In the southern Madagascar town of Amboasary, Gertrude Tsangambelo is married to a teacher, not being paid for months. Then, she and her husband had to look for other means to support themselves and their children. Since Gertrude was selected as a beneficiary of the FIAVOTA cash-transfer program, their lives have radically changed, and they can think of a better future.
Like 9,000 other families in the program, which includes 22,500 children, Gertrude has been receiving a monthly payment of 100 000 Ar (around USD25) since December 2020. FIAVOTA (assistance in English) is an emergency cash transfer program designed to assist families severely affected by drought in southern Madagascar. It is led by the Ministry of Population, Social Protection, and the Promotion of Women and implemented by the Development Intervention Fund, with financial support from the Joint Sustainable Development Goals Fund, the Norwegian Agency for Development Cooperation, and the UK Foreign, Commonwealth and Development Office.
With her first payment, Gertrude decided to start raising livestock. She currently has one ox, 12 goats, and a dozen chickens. "In times of great need, such as illness, we sell one of our goats to buy medicine. Apart from that, our children have returned to school with enough school supplies. We can even afford to buy gifts for the children during the holidays," she says.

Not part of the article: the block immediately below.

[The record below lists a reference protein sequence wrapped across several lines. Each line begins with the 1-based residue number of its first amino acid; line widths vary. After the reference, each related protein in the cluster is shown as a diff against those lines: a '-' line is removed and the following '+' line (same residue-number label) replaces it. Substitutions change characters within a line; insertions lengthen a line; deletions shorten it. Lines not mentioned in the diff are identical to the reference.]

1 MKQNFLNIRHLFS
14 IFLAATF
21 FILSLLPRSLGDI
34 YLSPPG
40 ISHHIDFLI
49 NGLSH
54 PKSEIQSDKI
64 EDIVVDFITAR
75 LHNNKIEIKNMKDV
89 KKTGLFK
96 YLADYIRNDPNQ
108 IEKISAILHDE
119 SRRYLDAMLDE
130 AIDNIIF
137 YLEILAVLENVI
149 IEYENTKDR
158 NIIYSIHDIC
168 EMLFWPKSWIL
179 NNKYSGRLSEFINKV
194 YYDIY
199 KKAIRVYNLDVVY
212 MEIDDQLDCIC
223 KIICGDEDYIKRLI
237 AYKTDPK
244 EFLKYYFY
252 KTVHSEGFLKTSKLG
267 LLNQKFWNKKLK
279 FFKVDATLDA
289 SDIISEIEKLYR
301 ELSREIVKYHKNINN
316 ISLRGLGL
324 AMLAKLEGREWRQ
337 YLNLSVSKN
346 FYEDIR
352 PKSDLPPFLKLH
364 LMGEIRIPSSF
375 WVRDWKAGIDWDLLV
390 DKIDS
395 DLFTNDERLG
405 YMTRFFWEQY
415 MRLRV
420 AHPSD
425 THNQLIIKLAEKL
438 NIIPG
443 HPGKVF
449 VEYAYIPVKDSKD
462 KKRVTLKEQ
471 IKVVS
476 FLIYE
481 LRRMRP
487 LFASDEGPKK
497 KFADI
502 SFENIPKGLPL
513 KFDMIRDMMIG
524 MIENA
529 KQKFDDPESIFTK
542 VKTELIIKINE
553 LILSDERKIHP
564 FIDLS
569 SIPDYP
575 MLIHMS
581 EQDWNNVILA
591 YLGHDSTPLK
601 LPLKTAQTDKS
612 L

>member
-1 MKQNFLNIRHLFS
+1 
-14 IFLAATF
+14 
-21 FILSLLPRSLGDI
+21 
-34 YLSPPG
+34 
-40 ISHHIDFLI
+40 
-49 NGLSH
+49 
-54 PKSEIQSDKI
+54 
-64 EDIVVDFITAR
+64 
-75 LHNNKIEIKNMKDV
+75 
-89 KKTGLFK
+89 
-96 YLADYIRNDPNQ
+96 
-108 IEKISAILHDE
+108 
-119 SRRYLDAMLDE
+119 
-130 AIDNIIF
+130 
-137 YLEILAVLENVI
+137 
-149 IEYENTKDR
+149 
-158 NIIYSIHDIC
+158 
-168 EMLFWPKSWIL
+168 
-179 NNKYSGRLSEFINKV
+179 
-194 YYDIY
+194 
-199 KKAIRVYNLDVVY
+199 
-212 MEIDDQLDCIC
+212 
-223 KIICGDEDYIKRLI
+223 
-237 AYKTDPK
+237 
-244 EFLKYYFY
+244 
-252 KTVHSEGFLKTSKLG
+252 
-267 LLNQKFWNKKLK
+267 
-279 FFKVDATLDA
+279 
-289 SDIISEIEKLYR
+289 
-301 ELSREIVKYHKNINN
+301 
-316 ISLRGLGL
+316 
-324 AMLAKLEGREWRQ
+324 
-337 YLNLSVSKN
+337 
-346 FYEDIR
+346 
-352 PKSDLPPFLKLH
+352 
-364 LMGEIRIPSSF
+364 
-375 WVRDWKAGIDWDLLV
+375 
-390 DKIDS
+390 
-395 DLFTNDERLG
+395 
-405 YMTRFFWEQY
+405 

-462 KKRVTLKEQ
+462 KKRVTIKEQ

To support the program, an association of mothers was created to work with women beneficiaries. Pastroline Vatofara has been a member of the committee since 2017. "We hold regular training sessions for early childhood development and wellness with the women of the village," she recounts. Each month, she leads an experience-sharing session with about 20 mothers on topics related to family or education.
Persia Vola, another member of the FIAVOTA program says the committee advised her to seek medical treatment for her son when he was ill. "Two days of treatment were enough to relieve my son. Since this incident, I consult doctors in case of illness," she says. Angenie Jocelin, 14, says she often receives advice from her mother that she can apply to her daily life. "She shares essential information with me on the importance of studying and choosing the right friends. I must succeed in my studies. I also choose my friends carefully and avoid hanging out with them after school because I have to go home to finish my homework and revise," she says.